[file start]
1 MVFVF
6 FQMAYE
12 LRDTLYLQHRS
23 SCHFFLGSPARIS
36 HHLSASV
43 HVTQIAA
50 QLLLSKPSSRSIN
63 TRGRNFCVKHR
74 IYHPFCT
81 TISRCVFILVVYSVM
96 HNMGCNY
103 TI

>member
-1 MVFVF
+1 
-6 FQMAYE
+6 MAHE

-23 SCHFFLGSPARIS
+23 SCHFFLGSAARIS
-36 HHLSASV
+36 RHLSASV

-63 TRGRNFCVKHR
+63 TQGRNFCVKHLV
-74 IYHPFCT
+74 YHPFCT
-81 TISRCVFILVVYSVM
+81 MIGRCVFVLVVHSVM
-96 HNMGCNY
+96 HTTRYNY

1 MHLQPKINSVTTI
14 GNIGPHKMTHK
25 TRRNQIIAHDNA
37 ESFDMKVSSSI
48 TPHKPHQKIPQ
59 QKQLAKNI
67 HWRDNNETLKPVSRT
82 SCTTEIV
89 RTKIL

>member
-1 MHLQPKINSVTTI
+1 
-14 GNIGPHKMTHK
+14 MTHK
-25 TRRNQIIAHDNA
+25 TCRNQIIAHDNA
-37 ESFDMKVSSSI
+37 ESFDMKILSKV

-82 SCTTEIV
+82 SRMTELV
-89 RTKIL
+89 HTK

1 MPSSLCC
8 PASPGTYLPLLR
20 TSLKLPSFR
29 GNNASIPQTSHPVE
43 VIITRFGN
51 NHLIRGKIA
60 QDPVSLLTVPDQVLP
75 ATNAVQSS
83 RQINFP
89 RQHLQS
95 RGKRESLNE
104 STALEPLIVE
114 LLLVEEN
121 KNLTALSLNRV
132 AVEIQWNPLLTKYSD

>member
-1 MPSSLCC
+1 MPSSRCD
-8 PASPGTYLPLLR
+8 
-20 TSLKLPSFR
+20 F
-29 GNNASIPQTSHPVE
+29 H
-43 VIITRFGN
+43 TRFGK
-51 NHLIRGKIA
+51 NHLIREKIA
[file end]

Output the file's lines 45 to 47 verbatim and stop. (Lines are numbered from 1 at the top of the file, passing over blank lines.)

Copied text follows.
+25 TCRNQIIAHDNA
-37 ESFDMKVSSSI
+37 ESFDMKILSKV